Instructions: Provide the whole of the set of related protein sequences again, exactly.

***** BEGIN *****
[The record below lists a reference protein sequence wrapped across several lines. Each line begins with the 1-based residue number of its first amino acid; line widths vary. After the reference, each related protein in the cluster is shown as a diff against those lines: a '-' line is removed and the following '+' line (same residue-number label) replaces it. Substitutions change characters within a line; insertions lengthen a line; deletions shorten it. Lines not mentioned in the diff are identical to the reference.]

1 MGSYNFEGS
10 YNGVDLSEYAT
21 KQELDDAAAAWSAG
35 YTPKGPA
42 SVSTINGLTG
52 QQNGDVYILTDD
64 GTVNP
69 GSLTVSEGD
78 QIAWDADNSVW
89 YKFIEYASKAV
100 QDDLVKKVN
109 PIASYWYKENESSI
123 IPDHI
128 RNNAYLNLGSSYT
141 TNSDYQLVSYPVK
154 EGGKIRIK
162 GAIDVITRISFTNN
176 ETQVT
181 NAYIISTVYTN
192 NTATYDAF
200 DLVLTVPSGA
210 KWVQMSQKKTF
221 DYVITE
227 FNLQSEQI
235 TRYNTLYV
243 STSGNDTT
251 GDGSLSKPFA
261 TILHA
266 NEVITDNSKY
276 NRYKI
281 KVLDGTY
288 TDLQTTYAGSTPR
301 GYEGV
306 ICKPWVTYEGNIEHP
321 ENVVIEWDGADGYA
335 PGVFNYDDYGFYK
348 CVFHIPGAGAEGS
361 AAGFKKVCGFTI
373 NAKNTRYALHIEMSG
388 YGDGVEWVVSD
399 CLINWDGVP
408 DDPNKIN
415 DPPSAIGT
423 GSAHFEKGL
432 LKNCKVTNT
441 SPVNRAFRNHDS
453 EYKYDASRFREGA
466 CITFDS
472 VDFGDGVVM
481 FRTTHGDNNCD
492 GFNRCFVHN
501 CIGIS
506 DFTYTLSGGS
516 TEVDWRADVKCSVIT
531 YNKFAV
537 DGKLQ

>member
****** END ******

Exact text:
[The record below lists a reference protein sequence wrapped across several lines. Each line begins with the 1-based residue number of its first amino acid; line widths vary. After the reference, each related protein in the cluster is shown as a diff against those lines: a '-' line is removed and the following '+' line (same residue-number label) replaces it. Substitutions change characters within a line; insertions lengthen a line; deletions shorten it. Lines not mentioned in the diff are identical to the reference.]

1 MGSYNFEGS
10 YNGVDLSEYAT
21 KQELDDAAAAWSAG
35 YTPKGPA
42 SVSTINGLTG
52 QQNGDVYILTDD
64 GTVNP
69 GSLTVSEGD
78 QIAWDADNSVW
89 YKFIEYASKAV
100 QDDLVKKVN
109 PIASYWYKENESSI
123 IPDHI
128 RNNAYLNLGSSYT
141 TNSDYQLVSYPVK
154 EGGKIRIK
162 GAIDVITRISFTNN
176 ETQVT
181 NAYIISTVYTN
192 NTATYDAF
200 DLVLTVPSGA
210 KWVQMSQKKTF
221 DYVITE
227 FNLQSEQI
235 TRYNTLYV
243 STSGNDTT
251 GDGSLSKPFA
261 TILHA
266 NEVITDNSKY
276 NRYKI
281 KVLDGTY
288 TDLQTTYAGSTPR
301 GYEGV
306 ICKPWVTYEGNIEHP
321 ENVVIEWDGADGYA
335 PGVFNYDDYGFYK
348 CVFHIPGAGAEGS
361 AAGFKKVCGFTI
373 NAKNTRYALHIEMSG
388 YGDGVEWVVSD
399 CLINWDGVP
408 DDPNKIN
415 DPPSAIGT
423 GSAHFEKGL
432 LKNCKVTNT
441 SPVNRAFRNHDS
453 EYKYDASRFREGA
466 CITFDS
472 VDFGDGVVM
481 FRTTHGDNNCD
492 GFNRCFVHN
501 CIGIS
506 DFTYTLSGGS
516 TEVDWRADVKCSVIT
531 YNKFAV
537 DGKLQ

>member